The baby beluga is now two weeks old, but still of an uncertain future.

Nov 16, 2006

 The baby beluga whale born last November 2nd, a male, has just completed two weeks of life, although its possibilities of survival continue to be slim, as explained the Oceanográfic’s Director of Biology, Pablo Areitio, and the head of the veterinary service, Daniel García.
The baby beluga is now two weeks old, but still of an uncertain future.


Nevertheless, both stressed the success that the birth of this baby animal represents for the understanding of biology and, in particular, for the conservation of these animals, as well as, the valuable experience its mother, “Yulka”, as far as future pregnancies are concerned.
The baby whale, currently measuring 160 centimetres and weighing 65 kilograms, is the first of its species to be born in an European aquarium It is a unique event for which the Oceanográfico has received congratulations from all over the world.

The probability that the baby may not survive these first weeks and months continues to be high, bearing in mind that, in their natural habitat and among the babies of first-time mothers of this species, the mortality rate is around 58%. In the case of the beluga whale born in the Oceanográfico, the main problem resides in that it has still not fed directly from its mother due to Yukla’s inexperience and to the possible mobility problems of the young beluga.

Pablo Areitio explained that the Oceanográfico of the Ciudad de las Artes y las Ciencias is in continuous contact with specialists from international centres in the hope of ensuring the survival of the beluga baby. Experts from the Vancouver Aquarium of Marineland Canada in Ontario, Mystic Aquarium in Connecticut, the Aquarium of New York and of Sea World San Diego, with great experience in this field, are advising the Oceanográfico’ s staff, although they also warn of the huge difficulty involved in getting animals to overcome this situation.

“Although the provisional results may be considered positive, we continue to be very cautious. All the experts of the Oceanográfico are doing their best to make the animal feel well”, said Pablo Areitio, who explained that extra staff had been taken on exclusively for feeding, caring for and watching over the baby. Moreover, he stressed that they are also receiving help and collaboration from Valencian Universities and Research Centres.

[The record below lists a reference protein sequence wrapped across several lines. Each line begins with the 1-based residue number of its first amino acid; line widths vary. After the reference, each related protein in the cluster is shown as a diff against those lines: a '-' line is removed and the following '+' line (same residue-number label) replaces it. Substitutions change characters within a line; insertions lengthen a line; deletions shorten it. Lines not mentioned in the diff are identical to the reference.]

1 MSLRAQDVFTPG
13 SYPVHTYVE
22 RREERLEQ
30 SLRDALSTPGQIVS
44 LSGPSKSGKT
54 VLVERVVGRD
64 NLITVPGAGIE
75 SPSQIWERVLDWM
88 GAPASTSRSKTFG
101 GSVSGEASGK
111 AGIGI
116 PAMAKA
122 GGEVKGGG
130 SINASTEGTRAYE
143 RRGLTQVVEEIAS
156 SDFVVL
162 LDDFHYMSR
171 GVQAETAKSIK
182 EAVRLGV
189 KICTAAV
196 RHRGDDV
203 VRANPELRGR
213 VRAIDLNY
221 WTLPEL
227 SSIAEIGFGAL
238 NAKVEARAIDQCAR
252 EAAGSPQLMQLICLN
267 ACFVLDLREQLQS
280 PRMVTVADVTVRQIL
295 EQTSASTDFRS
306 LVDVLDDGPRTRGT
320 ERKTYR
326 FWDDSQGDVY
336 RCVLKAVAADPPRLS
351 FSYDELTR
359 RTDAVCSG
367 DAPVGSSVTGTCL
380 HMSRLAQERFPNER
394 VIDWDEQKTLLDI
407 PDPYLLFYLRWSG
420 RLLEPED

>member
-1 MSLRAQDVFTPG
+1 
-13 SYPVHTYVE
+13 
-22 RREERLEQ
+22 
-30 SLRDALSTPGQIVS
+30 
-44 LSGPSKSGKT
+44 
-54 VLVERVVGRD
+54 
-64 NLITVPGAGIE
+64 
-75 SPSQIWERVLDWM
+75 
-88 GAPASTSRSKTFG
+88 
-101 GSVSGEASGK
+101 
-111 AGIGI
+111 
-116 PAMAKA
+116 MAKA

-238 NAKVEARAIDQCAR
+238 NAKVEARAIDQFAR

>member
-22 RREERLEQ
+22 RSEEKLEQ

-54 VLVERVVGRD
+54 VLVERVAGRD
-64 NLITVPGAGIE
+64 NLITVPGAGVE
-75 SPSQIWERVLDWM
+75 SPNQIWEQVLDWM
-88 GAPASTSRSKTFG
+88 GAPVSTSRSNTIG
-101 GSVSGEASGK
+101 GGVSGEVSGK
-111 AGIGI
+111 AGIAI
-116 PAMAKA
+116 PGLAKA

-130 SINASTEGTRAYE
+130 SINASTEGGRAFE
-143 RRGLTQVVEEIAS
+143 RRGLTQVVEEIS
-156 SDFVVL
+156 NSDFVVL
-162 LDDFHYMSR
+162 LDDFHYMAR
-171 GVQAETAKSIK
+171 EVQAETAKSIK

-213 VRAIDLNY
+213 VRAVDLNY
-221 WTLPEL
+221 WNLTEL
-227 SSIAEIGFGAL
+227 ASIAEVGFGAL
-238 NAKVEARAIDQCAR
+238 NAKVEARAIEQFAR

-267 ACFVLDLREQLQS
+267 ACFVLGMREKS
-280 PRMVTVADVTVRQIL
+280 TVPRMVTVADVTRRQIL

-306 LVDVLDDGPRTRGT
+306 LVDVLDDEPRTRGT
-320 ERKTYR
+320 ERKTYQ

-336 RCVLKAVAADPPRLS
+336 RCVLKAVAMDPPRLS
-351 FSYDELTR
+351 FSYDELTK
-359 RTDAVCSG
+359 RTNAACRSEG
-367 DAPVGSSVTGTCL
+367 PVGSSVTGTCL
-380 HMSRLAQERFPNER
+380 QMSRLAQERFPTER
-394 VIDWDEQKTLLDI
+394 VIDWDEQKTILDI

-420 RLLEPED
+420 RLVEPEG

Exhaustive Follow-Up

For his part, Daniel García pointed out that the baby “was already gaining weight and improving his mobility although his condition is not entirely normal”. The Head of the veterinary service explained the “exhaustive” follow up and control that is being undertaken both on the mother and bay. From the third to the fifth day milk was obtained from the mother by milking her and then administered directly to the baby “and the quantity estimated as necessary was made up for with artificial milk. Once the mother’s milk production was used up and for two days the baby was fed with artificial milk complemented with blood serum from the mother, very rich in immunoglobulins”. Now, and every three hours, the animal is fed with 400 cm3 of artificial milk to which is added vitamin complements and immunostimulants, among others.

In parallel, antibiotics and antifungals are administered to prevent the development of illnesses. Every day the baby is weighed in order to check if its development is normal and every two days a blood sample is taken for analysis. Additionally, the baby is being encouraged to swim through exercises in the water and the mother’s milk production is also being stimulated by controlled training with the baby. If considered necessary, additional tests, such as auscultations, echographs, cytologies and cultures, among others, are carried out.

At the same time, data is being gathered so as to understand the mother-baby relationship of this species and records are being kept, within the research project, on the acoustic behaviour of belugas a process that has been going on since 2003.

As a calm and comfortable atmosphere is essential for the beluga family, the “Arctic” building, where other examples are to be found, has been closed to the public. When considered safe to do so and once the stability of the young beluga’s development has been confirmed, restricted and controlled visits will commence. Meanwhile, at different points of the Oceanográfico, a film of the mother and baby in their installation is being shown, so that the public may carry away with them an image of this singular event.